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Saturday
Jul262014

RS113 - The Turing Test

Release date: July 27, 2014

Did you know that an artificial intelligence named "Eugene Goostman" recently passed the Turing Test, our gold standard criterion for whether an AI is conscious? At least, that's what many media outlets breathlessly reported. In this episode of Rationally Speaking, Julia and Massimo take a critical look at Eugene, and at the Turing test in general as a standard for consciousness. In the process they debate what it would mean for an AI to be conscious, and how we could ever tell.

Massimo's pick: "Soccer and Philosophy: Beautiful Thoughts on the Beautiful Game "

Julia's pick: "Decisive: How to Make Better Choices in Life and Work"

References (24)

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Reader Comments (69)

I never heard of this Turing contest at the University of Reading where only 30% of the judges have to be convinced after five minutes.
I know the Loebner Prize, where half of the judges have to be convinced after 25 minutes for a silver medal, and there's a final audio visual input stage for a gold medal.

Funny that 13-year-old Ukrainian boys sound like robots. To make Goostman even more believable, make him an autistic troll.
Actually, many of Goostman's developers are Russians, which may have inspired his character, and they developed it in their spare time. It ain't IBM's Watson, which won Jeopardy.

The Goostman chatbot can only answer the most trivial questions by recognizing keywords like "weather" and "favorite," and tries to change the subject and ask questions itself.
But if a computer could really hold a conversation and answer non-trivial questions, that would be a big deal. It could replace all the Indian customer service representatives, who often robotically look up keywords and read off scripted answers themselves.
And if it could step in for Massimo or Julia and have an intelligent conversation on Rationally Speaking, then that would be human enough for me.

I wouldn't want my robot to be conscious though, so I can turn it off without being a murderer. It can be programmed to say "Ouch!" when kicked, but it doesn't need to actually feel pain. I'd rather have an intelligent robot that doesn't feel pain than a dumb but sentient robot that does.

July 28, 2014 | Unregistered CommenterMax

The funny thing is that the judges were having a parallel "control" conversation with a human, so those judges who thought Goostman was a human must've had a very robotic human whom they mistook for a bot. Maybe those humans were planted by Goostman's team ;-)

July 28, 2014 | Unregistered CommenterMax

It would be an interesting coincidence that the substrate necessary to construct biological organizations is the only substrate that could support consciousness, when the latter doesn't appear to be needed for survival.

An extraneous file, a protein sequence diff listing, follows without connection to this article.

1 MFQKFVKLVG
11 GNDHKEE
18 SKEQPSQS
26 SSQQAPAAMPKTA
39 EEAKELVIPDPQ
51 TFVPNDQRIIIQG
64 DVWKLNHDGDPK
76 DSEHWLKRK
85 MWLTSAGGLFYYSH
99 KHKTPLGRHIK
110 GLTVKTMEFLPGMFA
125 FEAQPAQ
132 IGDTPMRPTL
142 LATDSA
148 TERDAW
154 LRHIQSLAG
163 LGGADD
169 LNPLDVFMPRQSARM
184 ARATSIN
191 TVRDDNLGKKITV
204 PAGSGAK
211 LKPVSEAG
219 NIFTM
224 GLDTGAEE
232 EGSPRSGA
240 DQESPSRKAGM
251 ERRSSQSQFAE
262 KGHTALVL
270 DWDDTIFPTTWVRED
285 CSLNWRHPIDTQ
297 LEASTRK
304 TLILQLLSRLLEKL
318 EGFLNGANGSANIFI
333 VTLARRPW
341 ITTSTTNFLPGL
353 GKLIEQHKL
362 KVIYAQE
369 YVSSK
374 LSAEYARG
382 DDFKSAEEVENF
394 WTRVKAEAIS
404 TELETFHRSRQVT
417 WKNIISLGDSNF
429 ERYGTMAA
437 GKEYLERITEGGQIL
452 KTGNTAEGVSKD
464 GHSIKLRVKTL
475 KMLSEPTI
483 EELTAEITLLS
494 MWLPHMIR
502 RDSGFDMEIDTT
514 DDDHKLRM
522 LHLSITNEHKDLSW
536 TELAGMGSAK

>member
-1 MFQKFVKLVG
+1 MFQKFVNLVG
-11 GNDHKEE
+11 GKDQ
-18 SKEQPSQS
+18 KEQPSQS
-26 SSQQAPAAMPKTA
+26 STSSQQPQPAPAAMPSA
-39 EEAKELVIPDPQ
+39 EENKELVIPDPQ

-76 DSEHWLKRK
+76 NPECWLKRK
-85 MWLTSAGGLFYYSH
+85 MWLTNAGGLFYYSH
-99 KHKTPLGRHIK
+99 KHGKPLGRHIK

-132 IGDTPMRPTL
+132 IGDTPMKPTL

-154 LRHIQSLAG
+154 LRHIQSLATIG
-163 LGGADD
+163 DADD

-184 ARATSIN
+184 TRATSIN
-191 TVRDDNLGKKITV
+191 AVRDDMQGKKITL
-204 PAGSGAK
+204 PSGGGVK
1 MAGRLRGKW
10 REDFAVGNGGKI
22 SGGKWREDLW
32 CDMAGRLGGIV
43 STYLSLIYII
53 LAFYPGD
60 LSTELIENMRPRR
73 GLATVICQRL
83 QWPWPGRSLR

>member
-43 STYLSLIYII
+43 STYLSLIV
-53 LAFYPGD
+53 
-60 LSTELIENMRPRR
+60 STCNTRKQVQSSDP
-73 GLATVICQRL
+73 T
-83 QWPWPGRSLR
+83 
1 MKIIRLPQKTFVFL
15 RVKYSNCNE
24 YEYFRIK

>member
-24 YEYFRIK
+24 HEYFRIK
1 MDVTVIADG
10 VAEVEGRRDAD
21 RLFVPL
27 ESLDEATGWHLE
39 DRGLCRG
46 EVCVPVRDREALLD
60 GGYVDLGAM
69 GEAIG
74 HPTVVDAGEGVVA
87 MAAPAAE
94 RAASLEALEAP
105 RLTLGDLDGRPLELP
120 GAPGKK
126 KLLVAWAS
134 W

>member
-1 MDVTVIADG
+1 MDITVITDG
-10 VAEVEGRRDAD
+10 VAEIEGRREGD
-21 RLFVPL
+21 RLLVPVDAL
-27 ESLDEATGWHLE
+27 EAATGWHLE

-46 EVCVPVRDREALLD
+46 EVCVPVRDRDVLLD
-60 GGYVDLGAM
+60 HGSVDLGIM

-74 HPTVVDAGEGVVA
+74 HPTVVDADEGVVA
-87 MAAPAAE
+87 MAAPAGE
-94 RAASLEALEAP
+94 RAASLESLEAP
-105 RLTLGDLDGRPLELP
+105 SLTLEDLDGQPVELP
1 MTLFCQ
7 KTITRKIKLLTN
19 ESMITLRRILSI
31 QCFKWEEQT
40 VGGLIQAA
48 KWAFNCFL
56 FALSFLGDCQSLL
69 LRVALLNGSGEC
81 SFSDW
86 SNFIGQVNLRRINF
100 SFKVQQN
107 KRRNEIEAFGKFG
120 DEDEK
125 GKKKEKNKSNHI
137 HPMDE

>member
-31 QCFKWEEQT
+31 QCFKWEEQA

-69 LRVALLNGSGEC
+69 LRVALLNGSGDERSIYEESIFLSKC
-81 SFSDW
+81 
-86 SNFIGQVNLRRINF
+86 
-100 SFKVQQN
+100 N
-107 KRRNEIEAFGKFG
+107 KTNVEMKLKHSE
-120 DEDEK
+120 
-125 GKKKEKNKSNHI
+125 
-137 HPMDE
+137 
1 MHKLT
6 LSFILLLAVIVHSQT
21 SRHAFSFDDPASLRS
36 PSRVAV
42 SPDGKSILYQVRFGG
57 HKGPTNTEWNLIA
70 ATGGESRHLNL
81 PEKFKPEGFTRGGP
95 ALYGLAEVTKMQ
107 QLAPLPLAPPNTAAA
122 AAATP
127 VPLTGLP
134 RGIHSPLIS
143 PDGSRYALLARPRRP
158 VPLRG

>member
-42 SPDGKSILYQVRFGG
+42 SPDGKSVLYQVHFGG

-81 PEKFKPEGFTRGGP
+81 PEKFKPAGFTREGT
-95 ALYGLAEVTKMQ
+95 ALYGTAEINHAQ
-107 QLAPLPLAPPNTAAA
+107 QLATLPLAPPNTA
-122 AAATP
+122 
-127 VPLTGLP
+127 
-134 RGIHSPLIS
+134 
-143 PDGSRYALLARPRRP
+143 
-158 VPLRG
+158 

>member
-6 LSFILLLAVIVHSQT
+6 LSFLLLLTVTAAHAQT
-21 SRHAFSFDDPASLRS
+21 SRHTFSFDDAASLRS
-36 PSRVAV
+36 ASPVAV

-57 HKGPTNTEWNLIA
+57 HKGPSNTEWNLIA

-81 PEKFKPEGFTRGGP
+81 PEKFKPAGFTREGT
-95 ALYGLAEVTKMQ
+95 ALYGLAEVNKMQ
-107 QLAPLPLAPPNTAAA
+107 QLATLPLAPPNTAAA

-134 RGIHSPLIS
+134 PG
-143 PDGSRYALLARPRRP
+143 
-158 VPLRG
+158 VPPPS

Airplanes, in fact, can be constructed out of many different materials, even ones that would at first appear to be unsuitable, such as paper.

Julie's point that maybe many things have something like consciousness, but different, came to me from this video short that you've probably seen:

https://www.youtube.com/watch?v=8IjHxLm2kYw

July 29, 2014 | Unregistered CommenterGreg Esres

Massimo and Julia:

Regarding the issue of the nature of consciousness and its connection with the brain, please check out this Radiolab segment:

http://www.radiolab.org/story/anesthesia/

Somewhere in there the anaesthesiologist (a professor of anaesthesia) gives his own theory about the connection between the brain and consciousness. Now, whatever you may think right off the bat of an anaesthesiologist proposing his theory of consciousness, trust me, just give it a listen. I certainly don't think we'd want to say that he's solved it, but he might be onto something. In the very least, it's quite fascinating.

July 29, 2014 | Unregistered CommenterCheryl E. Fitzgerald

Seems more than a coincidence that Massimo, a former biologist, thinks that consciousness has to be biological. What's so special about the brain that can't be reproduced with an artificial neural network?
For that matter, why must life be biological? Robots can already respond to stimuli and power themselves with solar cells. If they could just build copies of themselves, wouldn't they be alive?

July 29, 2014 | Unregistered CommenterMax

I believe that machines can never be conscious. I believe they will soon be able to pass this test and I think that's great. But a machine will never feel as a biological entity feels, even if it can think in a parody of how a biological entity thinks.

July 29, 2014 | Unregistered CommenterChristopher Penny

How appropriate that posting comments here requires solving a CAPTCHA (Completely Automated Public Turing test to tell Computers and Humans Apart).
Instead of the old distorted text, I'm now getting photos of house numbers from Google Street View.
In April, Google said that their Deep Convolutional Neural Networks had 90% accuracy in detecting and reading difficult numbers in Street View, and the same algorithm could solve the hardest distorted text puzzles from reCAPTCHA with over 99% accuracy, better than some humans I know.